is the first Hispanic Educator to have a North American University
renamed in his honor. On January 1, 2000 the Board of Trustees of
the Caribbean Center for Advanced Studies, which includes the Miami
Institute of Psychology, conferred this honor on Dr. Albizu by renaming
the two-campus institution, Carlos Albizu University.
honor recognized Dr. Albizu’s long
and distinguished career
as a professor of psychology, his role in founding the institution
that now bears his name, and his service as the first president of
the National Hispanic Psychological Association.
on September 16, 1920 in Ponce, Puerto Rico he earned a B.A. in Education
at the University of Puerto Rico with a major in psychology and a
minor in history. Following service in the U.S. Army during World
War II, he worked for the Veteran’s Administration, first as
a psychometrician and later as Chief of the Vocational Rehabilitation
and Education Center in Puerto Rico.
1950 Albizu and his wife, Ermida Garcia Muñoz, left Puerto
Rico for Purdue University in West Lafayette, Indiana, where he
earned an M.S. degree in Experimental Psychology in 1951 and a
Ph.D. in Clinical Psychology in 1953. He completed his Clinical
Psychology Internship at the Veteran’s Administration Hospital
in Marion, Indiana. When Dr. Albizu graduated from Purdue, he became
one of the first Hispanics to earn a Ph.D. in Psychology in the
and his family returned to Puerto Rico and began teaching at the
University of Puerto Rico. He also started his private practice
in psychology. He became a full professor at the University, and
was recognized by his peers as an outstanding educator, diagnostician,
psychotherapist and consultant.
these years of professional growth, Dr. Albizu became deeply concerned
about the need for qualified psychologists in Puerto Rico. No graduate
programs in psychology were available in Puerto Rico and only a
few students were able to pursue graduate studies in the United
States. Those who did were trained in models and techniques not
always sensitive to the needs and sociocultural characteristics
of Hispanic clients.
1966, Dr. Albizu took what proved to be a bold pioneering step.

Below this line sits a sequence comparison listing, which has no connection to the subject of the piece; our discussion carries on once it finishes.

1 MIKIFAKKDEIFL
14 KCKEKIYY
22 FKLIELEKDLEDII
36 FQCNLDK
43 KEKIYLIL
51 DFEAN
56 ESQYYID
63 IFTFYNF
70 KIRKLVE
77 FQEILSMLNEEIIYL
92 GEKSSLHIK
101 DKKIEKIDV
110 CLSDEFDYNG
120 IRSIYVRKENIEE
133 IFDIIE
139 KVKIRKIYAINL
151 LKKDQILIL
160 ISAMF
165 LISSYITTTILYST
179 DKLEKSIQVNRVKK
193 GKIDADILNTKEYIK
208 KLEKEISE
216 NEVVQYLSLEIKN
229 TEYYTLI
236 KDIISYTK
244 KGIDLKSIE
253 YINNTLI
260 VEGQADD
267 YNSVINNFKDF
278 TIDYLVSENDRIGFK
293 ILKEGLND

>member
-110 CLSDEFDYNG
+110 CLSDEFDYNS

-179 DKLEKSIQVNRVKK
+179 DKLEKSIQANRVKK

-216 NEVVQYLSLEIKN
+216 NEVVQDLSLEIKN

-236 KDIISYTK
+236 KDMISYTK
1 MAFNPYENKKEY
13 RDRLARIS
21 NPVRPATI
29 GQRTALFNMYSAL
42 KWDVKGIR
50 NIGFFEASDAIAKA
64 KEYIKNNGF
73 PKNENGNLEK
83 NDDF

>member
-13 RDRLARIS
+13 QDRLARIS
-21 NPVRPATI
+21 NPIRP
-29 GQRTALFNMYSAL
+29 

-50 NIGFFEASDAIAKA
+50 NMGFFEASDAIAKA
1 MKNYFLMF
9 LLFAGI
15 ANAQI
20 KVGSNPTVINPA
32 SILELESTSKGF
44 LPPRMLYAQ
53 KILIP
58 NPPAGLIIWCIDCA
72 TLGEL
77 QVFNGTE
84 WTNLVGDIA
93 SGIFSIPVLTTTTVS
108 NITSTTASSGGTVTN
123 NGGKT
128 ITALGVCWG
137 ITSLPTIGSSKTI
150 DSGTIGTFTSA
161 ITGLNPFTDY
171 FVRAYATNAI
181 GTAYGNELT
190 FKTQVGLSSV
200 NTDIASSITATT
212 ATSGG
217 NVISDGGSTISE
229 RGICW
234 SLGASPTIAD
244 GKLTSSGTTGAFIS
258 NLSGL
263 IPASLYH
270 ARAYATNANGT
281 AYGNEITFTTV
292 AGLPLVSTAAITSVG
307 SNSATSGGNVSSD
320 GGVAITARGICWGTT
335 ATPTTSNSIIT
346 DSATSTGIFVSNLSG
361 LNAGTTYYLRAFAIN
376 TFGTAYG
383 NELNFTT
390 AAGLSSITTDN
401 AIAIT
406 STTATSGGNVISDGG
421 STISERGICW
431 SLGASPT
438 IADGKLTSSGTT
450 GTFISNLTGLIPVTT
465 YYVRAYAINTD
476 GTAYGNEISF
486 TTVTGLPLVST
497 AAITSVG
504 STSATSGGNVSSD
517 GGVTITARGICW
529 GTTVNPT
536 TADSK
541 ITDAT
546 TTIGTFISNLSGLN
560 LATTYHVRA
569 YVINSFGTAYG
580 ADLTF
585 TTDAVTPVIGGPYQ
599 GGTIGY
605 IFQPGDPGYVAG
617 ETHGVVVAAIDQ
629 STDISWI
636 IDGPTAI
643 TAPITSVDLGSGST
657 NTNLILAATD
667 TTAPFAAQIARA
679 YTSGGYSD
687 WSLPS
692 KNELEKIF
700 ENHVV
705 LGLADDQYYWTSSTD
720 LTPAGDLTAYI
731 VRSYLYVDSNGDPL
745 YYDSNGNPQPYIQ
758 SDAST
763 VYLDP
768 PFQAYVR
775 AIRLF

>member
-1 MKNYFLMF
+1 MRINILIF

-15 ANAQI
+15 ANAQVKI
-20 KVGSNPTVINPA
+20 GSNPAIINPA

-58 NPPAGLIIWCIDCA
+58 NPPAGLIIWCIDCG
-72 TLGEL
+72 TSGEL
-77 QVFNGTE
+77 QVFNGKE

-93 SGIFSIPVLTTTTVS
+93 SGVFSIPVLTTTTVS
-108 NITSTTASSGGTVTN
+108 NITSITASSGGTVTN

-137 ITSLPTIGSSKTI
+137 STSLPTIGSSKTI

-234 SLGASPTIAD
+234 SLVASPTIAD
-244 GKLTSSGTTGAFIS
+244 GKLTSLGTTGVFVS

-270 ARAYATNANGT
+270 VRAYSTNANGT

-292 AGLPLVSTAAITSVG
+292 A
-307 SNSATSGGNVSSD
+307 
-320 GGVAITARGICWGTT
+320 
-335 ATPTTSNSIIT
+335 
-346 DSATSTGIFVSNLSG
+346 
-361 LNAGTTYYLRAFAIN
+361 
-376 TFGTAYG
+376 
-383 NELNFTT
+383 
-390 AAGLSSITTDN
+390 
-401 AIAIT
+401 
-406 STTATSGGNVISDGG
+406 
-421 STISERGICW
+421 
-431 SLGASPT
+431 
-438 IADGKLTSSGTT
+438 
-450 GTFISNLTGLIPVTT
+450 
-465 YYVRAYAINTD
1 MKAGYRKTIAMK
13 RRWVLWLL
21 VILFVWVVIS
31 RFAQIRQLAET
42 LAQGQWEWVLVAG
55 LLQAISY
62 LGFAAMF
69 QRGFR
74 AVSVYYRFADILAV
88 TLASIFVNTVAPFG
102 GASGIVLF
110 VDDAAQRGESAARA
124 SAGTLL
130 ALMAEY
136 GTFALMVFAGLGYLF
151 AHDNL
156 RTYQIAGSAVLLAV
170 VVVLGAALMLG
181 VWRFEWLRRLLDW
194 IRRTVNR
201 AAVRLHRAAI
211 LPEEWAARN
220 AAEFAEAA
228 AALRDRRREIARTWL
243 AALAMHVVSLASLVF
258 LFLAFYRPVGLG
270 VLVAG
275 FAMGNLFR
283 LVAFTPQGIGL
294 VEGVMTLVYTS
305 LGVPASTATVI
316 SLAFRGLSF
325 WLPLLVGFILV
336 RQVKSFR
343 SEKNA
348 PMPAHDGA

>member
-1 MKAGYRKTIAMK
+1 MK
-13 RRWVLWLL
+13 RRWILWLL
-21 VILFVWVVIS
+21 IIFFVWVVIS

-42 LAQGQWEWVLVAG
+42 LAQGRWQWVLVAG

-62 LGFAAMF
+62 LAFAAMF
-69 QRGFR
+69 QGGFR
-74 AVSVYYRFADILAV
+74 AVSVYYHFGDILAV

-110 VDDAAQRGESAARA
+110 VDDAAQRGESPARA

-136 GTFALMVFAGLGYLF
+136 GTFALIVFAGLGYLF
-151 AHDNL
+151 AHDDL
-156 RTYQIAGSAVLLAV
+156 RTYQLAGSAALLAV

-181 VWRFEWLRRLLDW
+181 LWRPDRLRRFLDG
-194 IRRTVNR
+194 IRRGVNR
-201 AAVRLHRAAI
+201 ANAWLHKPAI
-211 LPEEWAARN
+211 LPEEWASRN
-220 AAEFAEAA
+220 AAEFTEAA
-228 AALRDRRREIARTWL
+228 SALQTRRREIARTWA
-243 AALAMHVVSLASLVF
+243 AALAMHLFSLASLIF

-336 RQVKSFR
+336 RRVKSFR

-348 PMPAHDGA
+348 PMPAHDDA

He founded the first independent professional school of psychology
in North America, initially known as the Instituto Psicológico
de Puerto Rico. In 1971 the name was changed to Caribbean Center
for Advanced Studies. Since its founding, the school’s philosophy
has always been to adapt models of psychological assessment and
intervention to the sociocultural characteristics and needs of
the population it serves. In 1980, Carlos Albizu expanded his field
of vision by moving to the U.S. mainland and opening a sister campus
as the Miami Institute of Psychology. As a result of these two
campus locations in Miami and San Juan, a significant number of
Hispanic psychologists are either former students of Carlos Albizu-Miranda
or of his pupils. Clearly, his impact in training minority and
mainstream mental health professionals in sociocultural sensitivity
has been enormous.
In addition to founding the two-campus school, he published extensively,
with special emphasis on cross-cultural issues in mental health
training and service delivery, including “A Training Model
for Minority Psychologists” and “Psychological Concomitants
of Poverty.” From 1980 to 1982 he was the first president
of the National Hispanic Psychological Association.
He was a Fellow
of the American Psychological Association and served on the Committee
of Professional and Scientific Conduct and Ethics. In 1980 the
American Psychological Foundation honored Dr. Albizu with a special
award for the development of psychological education in Puerto
Rico and the Caribbean Region. He was a member of several honorary
scientific organizations including Sigma Xi, Psi Chi, and the New
York Academy of Sciences.
Albizu died on October 6, 1984. In a memorial article in the Hispanic
Journal of Behavioral Sciences, 1985, Vol. 7. No. 3, Marion A.
Albizu had an exceptional ability to dream great dreams and then
convert them into realities. His enthusiasm was contagious and
he was able to stimulate and motivate his colleagues by sharing
his dreams with them and involving them in carrying them out.
Through his tireless efforts and despite times of great adversity,
his dream of a professional school of psychology became a reality.”